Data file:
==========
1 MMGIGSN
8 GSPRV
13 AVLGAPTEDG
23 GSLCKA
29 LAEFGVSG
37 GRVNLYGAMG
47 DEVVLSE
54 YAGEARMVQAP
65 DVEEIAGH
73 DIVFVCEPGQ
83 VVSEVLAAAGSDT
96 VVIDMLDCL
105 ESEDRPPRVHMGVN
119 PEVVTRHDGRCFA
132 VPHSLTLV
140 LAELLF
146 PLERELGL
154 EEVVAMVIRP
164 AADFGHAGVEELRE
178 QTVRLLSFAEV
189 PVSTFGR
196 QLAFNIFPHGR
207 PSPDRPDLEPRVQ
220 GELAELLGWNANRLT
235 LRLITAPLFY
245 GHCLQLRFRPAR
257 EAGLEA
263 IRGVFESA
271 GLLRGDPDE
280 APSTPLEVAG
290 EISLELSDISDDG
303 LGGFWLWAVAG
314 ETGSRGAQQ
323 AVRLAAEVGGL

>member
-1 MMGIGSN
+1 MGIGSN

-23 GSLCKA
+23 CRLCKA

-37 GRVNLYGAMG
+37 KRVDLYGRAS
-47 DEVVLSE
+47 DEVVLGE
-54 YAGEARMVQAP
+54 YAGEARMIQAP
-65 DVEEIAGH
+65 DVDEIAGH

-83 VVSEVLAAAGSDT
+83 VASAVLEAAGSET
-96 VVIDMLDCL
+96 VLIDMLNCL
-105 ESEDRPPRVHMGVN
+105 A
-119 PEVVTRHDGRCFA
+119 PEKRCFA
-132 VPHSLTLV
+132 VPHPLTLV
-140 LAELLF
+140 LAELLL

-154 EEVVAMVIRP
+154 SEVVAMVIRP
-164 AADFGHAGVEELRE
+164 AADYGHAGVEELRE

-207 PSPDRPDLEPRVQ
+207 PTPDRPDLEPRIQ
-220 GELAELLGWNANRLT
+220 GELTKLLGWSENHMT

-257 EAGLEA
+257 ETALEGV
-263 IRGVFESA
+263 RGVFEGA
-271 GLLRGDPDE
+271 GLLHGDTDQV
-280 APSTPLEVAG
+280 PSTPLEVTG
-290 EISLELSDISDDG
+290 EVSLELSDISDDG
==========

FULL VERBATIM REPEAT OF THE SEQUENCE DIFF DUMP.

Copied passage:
1 MMGIGSN
8 GSPRV
13 AVLGAPTEDG
23 GSLCKA
29 LAEFGVSG
37 GRVNLYGAMG
47 DEVVLSE
54 YAGEARMVQAP
65 DVEEIAGH
73 DIVFVCEPGQ
83 VVSEVLAAAGSDT
96 VVIDMLDCL
105 ESEDRPPRVHMGVN
119 PEVVTRHDGRCFA
132 VPHSLTLV
140 LAELLF
146 PLERELGL
154 EEVVAMVIRP
164 AADFGHAGVEELRE
178 QTVRLLSFAEV
189 PVSTFGR
196 QLAFNIFPHGR
207 PSPDRPDLEPRVQ
220 GELAELLGWNANRLT
235 LRLITAPLFY
245 GHCLQLRFRPAR
257 EAGLEA
263 IRGVFESA
271 GLLRGDPDE
280 APSTPLEVAG
290 EISLELSDISDDG
303 LGGFWLWAVAG
314 ETGSRGAQQ
323 AVRLAAEVGGL

>member
-1 MMGIGSN
+1 MGIGSN

-23 GSLCKA
+23 CRLCKA

-37 GRVNLYGAMG
+37 KRVDLYGRAS
-47 DEVVLSE
+47 DEVVLGE
-54 YAGEARMVQAP
+54 YAGEARMIQAP
-65 DVEEIAGH
+65 DVDEIAGH

-83 VVSEVLAAAGSDT
+83 VASAVLEAAGSET
-96 VVIDMLDCL
+96 VLIDMLNCL
-105 ESEDRPPRVHMGVN
+105 A
-119 PEVVTRHDGRCFA
+119 PEKRCFA
-132 VPHSLTLV
+132 VPHPLTLV
-140 LAELLF
+140 LAELLL

-154 EEVVAMVIRP
+154 SEVVAMVIRP
-164 AADFGHAGVEELRE
+164 AADYGHAGVEELRE

-207 PSPDRPDLEPRVQ
+207 PTPDRPDLEPRIQ
-220 GELAELLGWNANRLT
+220 GELTKLLGWSENHMT

-257 EAGLEA
+257 ETALEGV
-263 IRGVFESA
+263 RGVFEGA
-271 GLLRGDPDE
+271 GLLHGDTDQV
-280 APSTPLEVAG
+280 PSTPLEVTG
-290 EISLELSDISDDG
+290 EVSLELSDISDDG